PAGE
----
All of the Bertie and Jeeves books by P G Wodehouse. Bertie consumes hair raising amounts of Champagne and Port, for which he has to beseech Jeeves for his hangover cure, and that is enough for me to include them.
In some of the early Bonds Ian Fleming has James holding forth on Dom Perignon, Sherry, Chianti and the like, which gets them in as far as I'm concerned.
It was my Uncle George who discovered that alcohol was a food well in advance of modern medical thought. - P. G. Wodehouse
Guilty! I have to find the time to redo my Port book plus one on Italy and Bordeaux would be nice...
The World Altlas of Wine by Hugh Johnson and Jancis Robinson (5th edition) is an excellent resource about terroir and styles.
Together with the Oxford Companion to Wine by Jancis Robinson you have the most complete information resource on wine that I know of.
Only if you wan't to get into more detail on TNs and horizontal/vertical tasting, you need to look elsewhere. Any publication on this by Johnson, Robinson, Parker, Duijker and not the least JS and other WS contributors go highly recomended.This message has been edited. Last edited by: Jochems,
- life is to short to drink bad wines -
The port book first please James. It's the most overdue, and would serve the biggest current hole in the market. Lots of people write about Italy and bordeaux, but there are precious few good port books that provide reliable advice on drinking windows of older (15+ years) port vintages.
Board-O you are definitely scaring the hell out of me What a treasure trove of information from one simple post - thanks SO MUCH to all of you.
And James, I always enjoyed your writing so I too must express my hope that the port book is indeed updated first. My family gave me a copy and it is yellowed and dog eared as well. Not to mention stained from the various "tastings" attributed to it.
Again, thanks to all of you for your help with this
World Atlas of Wine - Robinson/Johnson This is probably what I look at the most since I love maps and learning about the geographic relations of different wines.
Bordeaux - Parker.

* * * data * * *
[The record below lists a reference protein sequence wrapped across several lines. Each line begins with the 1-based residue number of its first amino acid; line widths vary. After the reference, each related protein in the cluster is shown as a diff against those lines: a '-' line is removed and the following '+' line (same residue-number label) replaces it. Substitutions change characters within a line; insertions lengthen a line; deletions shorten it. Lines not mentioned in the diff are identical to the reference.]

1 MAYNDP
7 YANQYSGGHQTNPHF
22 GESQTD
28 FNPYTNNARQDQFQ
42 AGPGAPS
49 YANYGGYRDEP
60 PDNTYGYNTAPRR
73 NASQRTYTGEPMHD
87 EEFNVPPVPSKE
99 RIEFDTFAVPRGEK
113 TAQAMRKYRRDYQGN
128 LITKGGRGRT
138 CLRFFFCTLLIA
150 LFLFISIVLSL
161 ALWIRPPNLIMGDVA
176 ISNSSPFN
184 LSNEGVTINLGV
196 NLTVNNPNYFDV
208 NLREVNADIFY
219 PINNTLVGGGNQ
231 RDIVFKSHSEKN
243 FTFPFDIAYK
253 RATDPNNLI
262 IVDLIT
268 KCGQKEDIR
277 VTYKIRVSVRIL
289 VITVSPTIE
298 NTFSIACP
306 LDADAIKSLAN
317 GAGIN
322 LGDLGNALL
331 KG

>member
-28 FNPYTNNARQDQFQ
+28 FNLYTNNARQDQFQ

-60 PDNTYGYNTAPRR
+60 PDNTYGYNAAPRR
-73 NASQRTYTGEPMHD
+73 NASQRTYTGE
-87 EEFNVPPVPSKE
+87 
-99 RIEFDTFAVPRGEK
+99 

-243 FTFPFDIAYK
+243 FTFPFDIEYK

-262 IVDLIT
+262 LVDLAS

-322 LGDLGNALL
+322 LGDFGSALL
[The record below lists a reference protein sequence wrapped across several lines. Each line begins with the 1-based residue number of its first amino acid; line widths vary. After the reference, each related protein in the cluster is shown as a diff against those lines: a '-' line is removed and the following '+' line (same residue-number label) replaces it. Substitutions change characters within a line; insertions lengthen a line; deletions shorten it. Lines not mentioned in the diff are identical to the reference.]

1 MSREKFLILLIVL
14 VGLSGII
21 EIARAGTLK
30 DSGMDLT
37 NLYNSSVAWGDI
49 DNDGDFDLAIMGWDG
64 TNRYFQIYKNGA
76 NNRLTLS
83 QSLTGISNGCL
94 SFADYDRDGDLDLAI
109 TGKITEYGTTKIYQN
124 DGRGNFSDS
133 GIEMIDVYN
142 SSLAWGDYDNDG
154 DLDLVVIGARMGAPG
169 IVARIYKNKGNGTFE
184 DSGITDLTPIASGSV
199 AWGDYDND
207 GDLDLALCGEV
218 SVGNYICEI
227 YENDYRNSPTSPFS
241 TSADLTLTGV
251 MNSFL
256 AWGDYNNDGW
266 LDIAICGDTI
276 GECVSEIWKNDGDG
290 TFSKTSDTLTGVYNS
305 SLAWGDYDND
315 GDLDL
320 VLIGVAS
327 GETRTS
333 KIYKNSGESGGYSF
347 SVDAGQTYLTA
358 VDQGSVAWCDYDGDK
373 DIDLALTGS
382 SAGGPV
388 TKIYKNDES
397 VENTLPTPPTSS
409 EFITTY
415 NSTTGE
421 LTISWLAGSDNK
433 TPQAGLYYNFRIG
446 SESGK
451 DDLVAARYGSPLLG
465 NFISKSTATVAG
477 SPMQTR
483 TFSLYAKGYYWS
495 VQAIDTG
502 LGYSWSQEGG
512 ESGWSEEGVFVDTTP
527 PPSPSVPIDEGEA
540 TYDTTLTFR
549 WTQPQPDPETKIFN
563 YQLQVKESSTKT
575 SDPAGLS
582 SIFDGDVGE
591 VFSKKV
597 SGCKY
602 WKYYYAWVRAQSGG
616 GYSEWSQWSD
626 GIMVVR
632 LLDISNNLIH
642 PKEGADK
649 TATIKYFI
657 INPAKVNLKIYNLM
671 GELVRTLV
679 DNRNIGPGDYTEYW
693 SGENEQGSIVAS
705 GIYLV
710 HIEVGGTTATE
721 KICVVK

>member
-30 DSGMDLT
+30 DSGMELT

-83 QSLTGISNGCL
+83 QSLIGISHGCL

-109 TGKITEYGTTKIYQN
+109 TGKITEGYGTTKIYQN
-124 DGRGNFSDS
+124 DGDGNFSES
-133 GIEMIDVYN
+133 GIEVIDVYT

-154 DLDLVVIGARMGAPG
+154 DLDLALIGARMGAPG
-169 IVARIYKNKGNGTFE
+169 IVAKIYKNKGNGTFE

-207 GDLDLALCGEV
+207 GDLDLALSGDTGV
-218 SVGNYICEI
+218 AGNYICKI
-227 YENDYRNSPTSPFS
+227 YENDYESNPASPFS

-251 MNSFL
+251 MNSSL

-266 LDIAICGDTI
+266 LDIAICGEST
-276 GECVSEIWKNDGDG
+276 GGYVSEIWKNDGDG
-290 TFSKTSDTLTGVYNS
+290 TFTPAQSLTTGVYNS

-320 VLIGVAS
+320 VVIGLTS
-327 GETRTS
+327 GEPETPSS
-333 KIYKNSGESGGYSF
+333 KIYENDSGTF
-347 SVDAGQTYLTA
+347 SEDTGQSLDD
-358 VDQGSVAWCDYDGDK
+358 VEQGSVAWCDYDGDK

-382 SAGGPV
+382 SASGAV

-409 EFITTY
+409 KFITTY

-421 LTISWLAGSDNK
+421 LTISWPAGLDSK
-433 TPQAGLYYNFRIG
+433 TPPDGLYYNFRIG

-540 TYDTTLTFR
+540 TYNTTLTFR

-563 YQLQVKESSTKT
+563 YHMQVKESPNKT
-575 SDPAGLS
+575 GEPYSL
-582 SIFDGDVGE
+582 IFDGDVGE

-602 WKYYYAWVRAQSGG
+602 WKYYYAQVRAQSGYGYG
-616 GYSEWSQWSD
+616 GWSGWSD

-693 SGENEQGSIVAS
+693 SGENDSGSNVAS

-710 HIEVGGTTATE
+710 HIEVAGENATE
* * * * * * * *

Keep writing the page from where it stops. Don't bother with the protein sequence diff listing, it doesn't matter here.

that's a great book - read it last year
We must shop at the same bookstores as I have all of the above and have enjoyed them all.
Other wine related books I love.....
Bordeaux - People, Power and Politics by Stephen Brook
Grand Vins - The Finest Chateau of Bordeaux and their Wines by Clive Coates
The Emperor of Wine - The Rise of Robert Parker and the Reign of American Taste by Elin McCoy
Robert Parker's Wine Guide 1st Edition by Robert Parker (Fun to look back to when RP said things like 1982 Le Pin was a sleeper wine and worth the $20 per bottle. )
I have that first edition also.
Just one more sip.
I liked the Windows on the World Wine Course book. However, after reading Board-O's post, I keep thinking of that John Cougar Mellencamp song with the words, "...I'm uneducated, my opinion means nothin'!"
"Free at last..." - MLK jr.
Any chance you'll find the time/opportunity for this any time in the foreseeable future?
Numero Uno - Oxford Companion
Wine for Dummies
World Atlas - Jancis/Johnson
Although already mentioned, The Wine Bible is a classic.
I thought the Billionaire's Vinegar was a great read as well.
Good to know. A friend just gave it to me.
I really enjoyed:
Judgment of Paris: California vs. France and the Historic 1976 Paris Tasting That Revolutionized Wine by George M. Taber
As a pleasurable, cover to cover read... either 'The New France' by Jefford or any of Kramer's books.
As a reference, Parker's books are hard to beat (although the latest Wine Buyer's Guide suffers for lack of specific tasting notes).
I'm about half way through Billionaire's Vinegar. Very entertaining, but it makes me feel embarrassed to be a wine lover.
|Powered by Social Strata||Page 1 2|